Power Eating for Executives and Entrepreneurs – Enhancing and Sustaining Mental Sharpness (3 of 4)

Brainpower can make all the difference

Brainpower can make all the difference

Your brain is only about 2% of your body weight but uses about 20% of your calories to power itself. It is an energy hog. The brain functions by passing signals from one neuron to the next, between billions of neurons via neurotransmitters. Seratonin, dopamine and acetycholine are among the more common neurotransmitters. The chemistry of this process requires specific nutrients to work.   Any deficiency in these can lead to mood swings, disturbances in sleep patterns, mental dullness and confusion. Taken at its worst, it may be manifested as depression. So what should a brain powering diet look like?

Your level of glucose sugar available to the brain will significantly impact your cognitive abilities. Glucose is the brains sole source of energy. The same carbohydrates recommended to improve your energy levels will also power your brain. The low glycemic index carbohydrates such as those provided by fruits including bananas, oranges and apples are most efficient at fueling the brain. A mix of fruits at breakfast will provide the brain power to start the day right and to sustain focus. Low glycemic index foods do not create the peaks and crashes that high glycemic carbohydrate intake, such as from energy drinks, create.

While glucose will produce immediate benefits to the brain, we should also concern ourselves with eating for its long term health. Omega-3 fatty acids are essential to brain health and improved mental sharpness and concentration. They help to regulate serotonin levels and prevent depression, mood swings and a feeling of lethargy. The primary source of Omega-3 is

Salmon, an excellent source of Omega 3 fatty acids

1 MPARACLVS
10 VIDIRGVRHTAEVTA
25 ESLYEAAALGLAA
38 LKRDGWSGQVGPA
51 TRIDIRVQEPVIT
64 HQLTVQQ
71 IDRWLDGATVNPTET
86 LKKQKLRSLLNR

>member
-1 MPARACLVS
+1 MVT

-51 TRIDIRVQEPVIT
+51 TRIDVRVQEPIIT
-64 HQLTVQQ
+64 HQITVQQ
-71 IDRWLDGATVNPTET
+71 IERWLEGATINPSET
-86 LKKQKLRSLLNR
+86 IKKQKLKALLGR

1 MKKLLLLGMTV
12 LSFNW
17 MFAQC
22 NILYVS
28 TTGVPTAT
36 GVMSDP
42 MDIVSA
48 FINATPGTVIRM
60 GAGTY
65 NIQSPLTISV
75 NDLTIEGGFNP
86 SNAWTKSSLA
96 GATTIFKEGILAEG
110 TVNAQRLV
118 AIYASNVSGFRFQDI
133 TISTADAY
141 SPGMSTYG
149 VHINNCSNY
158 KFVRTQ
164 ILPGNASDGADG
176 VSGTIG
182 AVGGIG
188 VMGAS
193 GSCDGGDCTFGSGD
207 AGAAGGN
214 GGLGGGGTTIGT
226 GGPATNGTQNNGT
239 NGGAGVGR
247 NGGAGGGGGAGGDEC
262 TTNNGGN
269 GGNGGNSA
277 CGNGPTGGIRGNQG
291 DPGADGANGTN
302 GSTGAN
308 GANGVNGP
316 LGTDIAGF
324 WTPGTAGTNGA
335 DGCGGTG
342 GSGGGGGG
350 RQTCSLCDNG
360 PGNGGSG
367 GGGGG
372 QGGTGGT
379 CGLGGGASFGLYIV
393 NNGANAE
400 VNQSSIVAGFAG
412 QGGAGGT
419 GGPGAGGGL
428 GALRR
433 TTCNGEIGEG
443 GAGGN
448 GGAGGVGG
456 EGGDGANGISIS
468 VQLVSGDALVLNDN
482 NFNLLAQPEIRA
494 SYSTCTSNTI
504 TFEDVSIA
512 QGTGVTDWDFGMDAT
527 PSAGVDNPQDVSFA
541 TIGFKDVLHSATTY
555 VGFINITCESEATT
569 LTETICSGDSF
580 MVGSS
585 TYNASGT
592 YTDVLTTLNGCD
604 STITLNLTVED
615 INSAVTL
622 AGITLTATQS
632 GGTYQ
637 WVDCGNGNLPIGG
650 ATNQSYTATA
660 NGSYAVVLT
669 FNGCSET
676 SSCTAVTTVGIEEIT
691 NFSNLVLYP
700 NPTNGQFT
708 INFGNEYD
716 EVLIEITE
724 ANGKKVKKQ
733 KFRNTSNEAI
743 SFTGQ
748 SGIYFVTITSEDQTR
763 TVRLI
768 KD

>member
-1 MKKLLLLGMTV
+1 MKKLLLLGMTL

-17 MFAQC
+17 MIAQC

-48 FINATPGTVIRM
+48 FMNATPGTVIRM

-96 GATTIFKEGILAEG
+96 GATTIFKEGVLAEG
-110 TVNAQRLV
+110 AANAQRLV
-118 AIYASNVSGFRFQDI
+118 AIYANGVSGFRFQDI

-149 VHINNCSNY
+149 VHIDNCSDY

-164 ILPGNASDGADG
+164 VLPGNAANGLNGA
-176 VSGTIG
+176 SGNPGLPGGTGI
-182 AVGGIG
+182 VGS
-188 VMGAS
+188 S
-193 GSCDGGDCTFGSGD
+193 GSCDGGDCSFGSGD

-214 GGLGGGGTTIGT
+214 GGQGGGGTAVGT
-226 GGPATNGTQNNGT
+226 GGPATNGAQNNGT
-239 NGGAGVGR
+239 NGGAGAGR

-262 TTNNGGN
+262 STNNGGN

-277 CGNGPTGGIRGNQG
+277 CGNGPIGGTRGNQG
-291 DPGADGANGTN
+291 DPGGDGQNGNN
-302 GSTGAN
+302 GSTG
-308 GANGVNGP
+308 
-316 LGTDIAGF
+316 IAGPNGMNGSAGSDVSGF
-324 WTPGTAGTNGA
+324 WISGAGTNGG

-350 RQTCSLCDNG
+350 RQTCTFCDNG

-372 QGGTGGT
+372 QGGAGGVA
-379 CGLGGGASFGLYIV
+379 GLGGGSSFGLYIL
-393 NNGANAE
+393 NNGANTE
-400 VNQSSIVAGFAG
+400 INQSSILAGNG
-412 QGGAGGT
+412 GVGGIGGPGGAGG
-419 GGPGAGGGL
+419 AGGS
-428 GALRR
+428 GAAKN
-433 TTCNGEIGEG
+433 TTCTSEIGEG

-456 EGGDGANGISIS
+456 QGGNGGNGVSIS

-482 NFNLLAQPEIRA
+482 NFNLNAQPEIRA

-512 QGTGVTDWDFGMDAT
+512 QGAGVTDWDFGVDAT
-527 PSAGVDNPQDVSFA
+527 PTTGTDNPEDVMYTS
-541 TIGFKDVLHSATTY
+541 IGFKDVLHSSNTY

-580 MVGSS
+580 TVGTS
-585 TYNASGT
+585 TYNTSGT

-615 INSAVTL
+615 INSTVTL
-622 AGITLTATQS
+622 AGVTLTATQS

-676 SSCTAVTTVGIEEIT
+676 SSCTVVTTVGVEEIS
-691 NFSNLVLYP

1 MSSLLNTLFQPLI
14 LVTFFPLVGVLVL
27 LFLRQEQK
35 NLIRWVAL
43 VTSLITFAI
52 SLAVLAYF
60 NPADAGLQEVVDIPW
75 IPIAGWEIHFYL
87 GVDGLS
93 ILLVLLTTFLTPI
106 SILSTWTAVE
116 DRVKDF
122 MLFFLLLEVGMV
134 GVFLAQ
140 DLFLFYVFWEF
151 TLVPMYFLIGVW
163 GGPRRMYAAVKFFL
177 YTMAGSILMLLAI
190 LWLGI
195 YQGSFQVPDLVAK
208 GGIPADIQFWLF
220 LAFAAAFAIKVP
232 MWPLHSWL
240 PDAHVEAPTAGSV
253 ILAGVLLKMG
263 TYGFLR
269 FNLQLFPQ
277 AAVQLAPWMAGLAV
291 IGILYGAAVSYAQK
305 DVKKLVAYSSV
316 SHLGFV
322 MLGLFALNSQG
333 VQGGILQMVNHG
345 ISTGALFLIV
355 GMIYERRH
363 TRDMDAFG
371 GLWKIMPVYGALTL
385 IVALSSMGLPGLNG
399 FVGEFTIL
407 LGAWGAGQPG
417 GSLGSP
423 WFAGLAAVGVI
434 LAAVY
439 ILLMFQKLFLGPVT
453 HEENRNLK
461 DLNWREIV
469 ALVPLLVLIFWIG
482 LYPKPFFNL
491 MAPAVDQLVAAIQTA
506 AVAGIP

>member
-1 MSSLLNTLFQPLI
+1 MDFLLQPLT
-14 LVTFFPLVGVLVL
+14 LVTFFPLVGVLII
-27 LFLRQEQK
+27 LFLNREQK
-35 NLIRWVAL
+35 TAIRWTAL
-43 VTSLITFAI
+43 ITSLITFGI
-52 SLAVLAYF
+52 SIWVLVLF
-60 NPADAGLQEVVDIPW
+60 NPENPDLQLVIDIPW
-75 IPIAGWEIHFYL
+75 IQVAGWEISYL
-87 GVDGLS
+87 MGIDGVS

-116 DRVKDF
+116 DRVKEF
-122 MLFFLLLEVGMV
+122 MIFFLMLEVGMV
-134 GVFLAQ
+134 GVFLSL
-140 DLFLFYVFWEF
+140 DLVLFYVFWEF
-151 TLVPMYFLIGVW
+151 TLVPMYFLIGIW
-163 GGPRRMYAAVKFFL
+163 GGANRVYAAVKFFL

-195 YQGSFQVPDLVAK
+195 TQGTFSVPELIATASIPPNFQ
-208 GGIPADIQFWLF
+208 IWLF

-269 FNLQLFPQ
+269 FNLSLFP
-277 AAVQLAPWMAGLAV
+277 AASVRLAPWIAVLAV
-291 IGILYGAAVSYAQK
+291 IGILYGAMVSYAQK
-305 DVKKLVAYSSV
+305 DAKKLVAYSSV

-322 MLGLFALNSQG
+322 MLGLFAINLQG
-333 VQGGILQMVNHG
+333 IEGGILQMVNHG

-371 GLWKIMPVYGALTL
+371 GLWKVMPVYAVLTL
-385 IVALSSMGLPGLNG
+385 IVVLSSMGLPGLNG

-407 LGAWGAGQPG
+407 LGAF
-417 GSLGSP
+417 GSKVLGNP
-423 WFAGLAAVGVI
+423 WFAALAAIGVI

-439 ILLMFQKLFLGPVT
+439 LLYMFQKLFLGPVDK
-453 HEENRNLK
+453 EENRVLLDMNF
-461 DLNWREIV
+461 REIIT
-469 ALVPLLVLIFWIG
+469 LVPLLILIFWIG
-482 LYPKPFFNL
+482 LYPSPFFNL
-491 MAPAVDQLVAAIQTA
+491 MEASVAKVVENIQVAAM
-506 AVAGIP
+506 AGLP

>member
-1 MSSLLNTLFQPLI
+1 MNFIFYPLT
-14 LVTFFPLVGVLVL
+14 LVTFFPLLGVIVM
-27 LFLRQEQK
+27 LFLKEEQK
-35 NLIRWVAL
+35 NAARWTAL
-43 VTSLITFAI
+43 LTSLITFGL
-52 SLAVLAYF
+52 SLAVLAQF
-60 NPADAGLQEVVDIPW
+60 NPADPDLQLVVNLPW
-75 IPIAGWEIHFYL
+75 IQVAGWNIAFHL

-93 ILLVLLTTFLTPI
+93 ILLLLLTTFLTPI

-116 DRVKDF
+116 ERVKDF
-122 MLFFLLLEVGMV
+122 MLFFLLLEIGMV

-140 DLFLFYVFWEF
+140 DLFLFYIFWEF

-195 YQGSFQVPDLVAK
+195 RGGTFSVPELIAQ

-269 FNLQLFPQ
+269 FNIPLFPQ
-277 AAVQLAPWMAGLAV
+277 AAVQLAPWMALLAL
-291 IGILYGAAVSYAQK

Salmon, an excellent source of Omega 3 fatty acids

actually marine microalgae and diatoms, but a more accessible source is fresh oily fish like salmon, herring, trout and tuna. Non-meat foods high in omega-3 include, flax seeds, walnuts, olive oil, green leafy vegetables, strawberries and avocados.

Mental stamina and memory are supported by an adequate intake of B-vitamins. Vegetables like cabbage, cauliflower and broccoli or high protein foods, like meat, egg yolk or peanuts are excellent sources of B-vitamins. Whole grain foods are rich in vitamin B6, which plays an important part in synthesising some of the neurotransmitters. Bananas are often labeled as brain food because they are high in vitamin B6, contain potassium and provide glucose. Brown rice and bananas in addition to providing the carbs necessary for energy also supply B-vitamins to support brain function.

Antioxidants help the body guard against free radicals and hence the effects of aging. Memory and general cognitive ability may be improved by eating foods rich in antioxidants such as spinach, tomatoes, broccoli, strawberries, raisins, plums, pecans, sunflower seeds, dates, red kidney beans and the cocoa bean.

By way of practical advice, invest in a juicer or become a regular at your nearby juice bar. Juiced fruits and vegetables provide the water, antioxidants and other micronutrients critical to your cognitive functions. While I am on the subject of what you should drink, this may be a good time to say what you should not drink particularly as it impacts mental acuity. Alcohol is widely derided as impairing judgment. I know that if I smell a vodka I can’t see straight and the rest of the day is best spent at home in bed; but the body of research on the subject actually supports a moderate degree of alcohol consumption to improve cognitive function. A study on alcohol consumption and cognitive performance carried on at the Johns Hopkins School of Hygiene and Public Health reports that ‘Women who drank moderately (2-4 drinks/day) showed superior performance in many cognitive domains relative to abstainers. For men, superior performance was found within the range of 4-8 drinks/day, although fewer significant relations were observed.’ In all cases ‘heavy drinking’ degenerated cognitive capacity.

Branson BeerI pass on to you two of the more salient pieces of advice I have gotten in my life on the subject of drinking; first from my grandfather: ‘If you are going to drink, make sure you can hold your liquor’ and second from a mentor ‘never ever invest in a business whose active Founder or CEO is an alcoholic.’

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